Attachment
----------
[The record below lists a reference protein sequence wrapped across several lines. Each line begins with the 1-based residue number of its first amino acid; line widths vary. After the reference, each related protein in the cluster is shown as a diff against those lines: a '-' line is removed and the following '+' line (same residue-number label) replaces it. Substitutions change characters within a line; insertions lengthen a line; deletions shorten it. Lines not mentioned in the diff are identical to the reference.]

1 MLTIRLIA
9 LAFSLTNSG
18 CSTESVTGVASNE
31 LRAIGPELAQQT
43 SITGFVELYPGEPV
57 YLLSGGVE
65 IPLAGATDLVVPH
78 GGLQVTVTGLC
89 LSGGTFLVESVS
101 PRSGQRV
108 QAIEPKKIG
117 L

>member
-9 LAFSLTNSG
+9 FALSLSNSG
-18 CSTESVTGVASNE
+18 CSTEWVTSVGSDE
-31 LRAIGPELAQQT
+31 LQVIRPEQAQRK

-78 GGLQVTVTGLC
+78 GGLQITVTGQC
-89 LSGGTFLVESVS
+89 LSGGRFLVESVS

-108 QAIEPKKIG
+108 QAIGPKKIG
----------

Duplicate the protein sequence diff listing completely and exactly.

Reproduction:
[The record below lists a reference protein sequence wrapped across several lines. Each line begins with the 1-based residue number of its first amino acid; line widths vary. After the reference, each related protein in the cluster is shown as a diff against those lines: a '-' line is removed and the following '+' line (same residue-number label) replaces it. Substitutions change characters within a line; insertions lengthen a line; deletions shorten it. Lines not mentioned in the diff are identical to the reference.]

1 MLTIRLIA
9 LAFSLTNSG
18 CSTESVTGVASNE
31 LRAIGPELAQQT
43 SITGFVELYPGEPV
57 YLLSGGVE
65 IPLAGATDLVVPH
78 GGLQVTVTGLC
89 LSGGTFLVESVS
101 PRSGQRV
108 QAIEPKKIG
117 L

>member
-9 LAFSLTNSG
+9 FALSLSNSG
-18 CSTESVTGVASNE
+18 CSTEWVTSVGSDE
-31 LRAIGPELAQQT
+31 LQVIRPEQAQRK

-78 GGLQVTVTGLC
+78 GGLQITVTGQC
-89 LSGGTFLVESVS
+89 LSGGRFLVESVS

-108 QAIEPKKIG
+108 QAIGPKKIG